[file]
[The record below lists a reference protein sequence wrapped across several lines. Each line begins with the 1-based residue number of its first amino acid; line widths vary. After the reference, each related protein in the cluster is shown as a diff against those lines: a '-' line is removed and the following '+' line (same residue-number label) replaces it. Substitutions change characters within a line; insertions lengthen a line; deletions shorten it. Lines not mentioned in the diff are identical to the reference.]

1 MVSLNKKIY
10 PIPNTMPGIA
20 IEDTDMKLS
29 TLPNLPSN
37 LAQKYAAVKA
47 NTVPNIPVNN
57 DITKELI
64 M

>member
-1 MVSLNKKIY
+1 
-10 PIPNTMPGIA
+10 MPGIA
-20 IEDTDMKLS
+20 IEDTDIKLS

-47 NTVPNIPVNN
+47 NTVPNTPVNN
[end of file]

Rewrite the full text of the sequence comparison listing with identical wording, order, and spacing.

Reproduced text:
[The record below lists a reference protein sequence wrapped across several lines. Each line begins with the 1-based residue number of its first amino acid; line widths vary. After the reference, each related protein in the cluster is shown as a diff against those lines: a '-' line is removed and the following '+' line (same residue-number label) replaces it. Substitutions change characters within a line; insertions lengthen a line; deletions shorten it. Lines not mentioned in the diff are identical to the reference.]

1 MVSLNKKIY
10 PIPNTMPGIA
20 IEDTDMKLS
29 TLPNLPSN
37 LAQKYAAVKA
47 NTVPNIPVNN
57 DITKELI
64 M

>member
-1 MVSLNKKIY
+1 
-10 PIPNTMPGIA
+10 MPGIA
-20 IEDTDMKLS
+20 IEDTDIKLS

-47 NTVPNIPVNN
+47 NTVPNTPVNN